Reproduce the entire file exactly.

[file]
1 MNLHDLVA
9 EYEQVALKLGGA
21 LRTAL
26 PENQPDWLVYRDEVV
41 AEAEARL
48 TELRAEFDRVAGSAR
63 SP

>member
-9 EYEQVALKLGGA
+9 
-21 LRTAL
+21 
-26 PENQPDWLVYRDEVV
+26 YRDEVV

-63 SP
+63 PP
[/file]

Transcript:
1 MNLHDLVA
9 EYEQVALKLGGA
21 LRTAL
26 PENQPDWLVYRDEVV
41 AEAEARL
48 TELRAEFDRVAGSAR
63 SP

>member
-9 EYEQVALKLGGA
+9 
-21 LRTAL
+21 
-26 PENQPDWLVYRDEVV
+26 YRDEVV

-63 SP
+63 PP